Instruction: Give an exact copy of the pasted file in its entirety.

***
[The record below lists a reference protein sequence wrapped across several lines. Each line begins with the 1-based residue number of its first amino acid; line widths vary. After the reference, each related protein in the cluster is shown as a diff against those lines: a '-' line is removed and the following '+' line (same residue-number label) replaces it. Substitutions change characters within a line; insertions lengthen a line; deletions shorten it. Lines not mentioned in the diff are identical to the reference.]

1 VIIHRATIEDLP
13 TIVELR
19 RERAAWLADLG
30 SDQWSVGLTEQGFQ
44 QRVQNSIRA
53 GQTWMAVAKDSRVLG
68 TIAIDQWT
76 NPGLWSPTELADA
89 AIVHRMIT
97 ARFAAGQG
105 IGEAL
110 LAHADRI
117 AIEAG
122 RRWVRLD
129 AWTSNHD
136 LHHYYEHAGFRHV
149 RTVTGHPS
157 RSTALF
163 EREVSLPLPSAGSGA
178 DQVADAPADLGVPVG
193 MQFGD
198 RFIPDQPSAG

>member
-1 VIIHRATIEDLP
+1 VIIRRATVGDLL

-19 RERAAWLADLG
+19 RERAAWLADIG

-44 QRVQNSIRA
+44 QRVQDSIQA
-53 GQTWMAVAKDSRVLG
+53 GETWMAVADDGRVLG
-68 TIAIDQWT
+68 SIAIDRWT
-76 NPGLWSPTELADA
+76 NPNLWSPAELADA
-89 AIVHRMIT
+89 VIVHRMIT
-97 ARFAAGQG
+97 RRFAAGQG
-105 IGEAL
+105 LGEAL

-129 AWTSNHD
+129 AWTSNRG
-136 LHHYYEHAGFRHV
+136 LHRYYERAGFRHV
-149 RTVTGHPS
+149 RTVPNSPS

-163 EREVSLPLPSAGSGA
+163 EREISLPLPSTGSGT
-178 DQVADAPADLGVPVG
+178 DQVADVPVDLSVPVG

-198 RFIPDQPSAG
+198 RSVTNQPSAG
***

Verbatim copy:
[The record below lists a reference protein sequence wrapped across several lines. Each line begins with the 1-based residue number of its first amino acid; line widths vary. After the reference, each related protein in the cluster is shown as a diff against those lines: a '-' line is removed and the following '+' line (same residue-number label) replaces it. Substitutions change characters within a line; insertions lengthen a line; deletions shorten it. Lines not mentioned in the diff are identical to the reference.]

1 VIIHRATIEDLP
13 TIVELR
19 RERAAWLADLG
30 SDQWSVGLTEQGFQ
44 QRVQNSIRA
53 GQTWMAVAKDSRVLG
68 TIAIDQWT
76 NPGLWSPTELADA
89 AIVHRMIT
97 ARFAAGQG
105 IGEAL
110 LAHADRI
117 AIEAG
122 RRWVRLD
129 AWTSNHD
136 LHHYYEHAGFRHV
149 RTVTGHPS
157 RSTALF
163 EREVSLPLPSAGSGA
178 DQVADAPADLGVPVG
193 MQFGD
198 RFIPDQPSAG

>member
-1 VIIHRATIEDLP
+1 VIIRRATVGDLL

-19 RERAAWLADLG
+19 RERAAWLADIG

-44 QRVQNSIRA
+44 QRVQDSIQA
-53 GQTWMAVAKDSRVLG
+53 GETWMAVADDGRVLG
-68 TIAIDQWT
+68 SIAIDRWT
-76 NPGLWSPTELADA
+76 NPNLWSPAELADA
-89 AIVHRMIT
+89 VIVHRMIT
-97 ARFAAGQG
+97 RRFAAGQG
-105 IGEAL
+105 LGEAL

-129 AWTSNHD
+129 AWTSNRG
-136 LHHYYEHAGFRHV
+136 LHRYYERAGFRHV
-149 RTVTGHPS
+149 RTVPNSPS

-163 EREVSLPLPSAGSGA
+163 EREISLPLPSTGSGT
-178 DQVADAPADLGVPVG
+178 DQVADVPVDLSVPVG

-198 RFIPDQPSAG
+198 RSVTNQPSAG